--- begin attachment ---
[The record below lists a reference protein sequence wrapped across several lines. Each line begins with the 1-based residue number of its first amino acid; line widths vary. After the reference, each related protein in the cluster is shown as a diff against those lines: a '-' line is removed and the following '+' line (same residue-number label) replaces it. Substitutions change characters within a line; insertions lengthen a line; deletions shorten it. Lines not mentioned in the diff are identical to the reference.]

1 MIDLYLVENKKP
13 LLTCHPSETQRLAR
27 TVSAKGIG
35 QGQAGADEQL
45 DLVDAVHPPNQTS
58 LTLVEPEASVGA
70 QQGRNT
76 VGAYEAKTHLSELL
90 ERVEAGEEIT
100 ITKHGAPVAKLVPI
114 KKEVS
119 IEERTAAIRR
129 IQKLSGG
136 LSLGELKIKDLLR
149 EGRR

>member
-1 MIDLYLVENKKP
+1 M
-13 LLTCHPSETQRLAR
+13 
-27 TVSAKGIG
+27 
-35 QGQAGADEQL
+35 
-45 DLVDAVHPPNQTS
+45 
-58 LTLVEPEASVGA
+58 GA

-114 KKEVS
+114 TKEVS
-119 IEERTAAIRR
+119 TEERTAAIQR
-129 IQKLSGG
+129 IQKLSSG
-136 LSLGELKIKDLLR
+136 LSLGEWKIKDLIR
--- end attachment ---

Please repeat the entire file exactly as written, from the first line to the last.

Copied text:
[The record below lists a reference protein sequence wrapped across several lines. Each line begins with the 1-based residue number of its first amino acid; line widths vary. After the reference, each related protein in the cluster is shown as a diff against those lines: a '-' line is removed and the following '+' line (same residue-number label) replaces it. Substitutions change characters within a line; insertions lengthen a line; deletions shorten it. Lines not mentioned in the diff are identical to the reference.]

1 MIDLYLVENKKP
13 LLTCHPSETQRLAR
27 TVSAKGIG
35 QGQAGADEQL
45 DLVDAVHPPNQTS
58 LTLVEPEASVGA
70 QQGRNT
76 VGAYEAKTHLSELL
90 ERVEAGEEIT
100 ITKHGAPVAKLVPI
114 KKEVS
119 IEERTAAIRR
129 IQKLSGG
136 LSLGELKIKDLLR
149 EGRR

>member
-1 MIDLYLVENKKP
+1 M
-13 LLTCHPSETQRLAR
+13 
-27 TVSAKGIG
+27 
-35 QGQAGADEQL
+35 
-45 DLVDAVHPPNQTS
+45 
-58 LTLVEPEASVGA
+58 GA

-114 KKEVS
+114 TKEVS
-119 IEERTAAIRR
+119 TEERTAAIQR
-129 IQKLSGG
+129 IQKLSSG
-136 LSLGELKIKDLLR
+136 LSLGEWKIKDLIR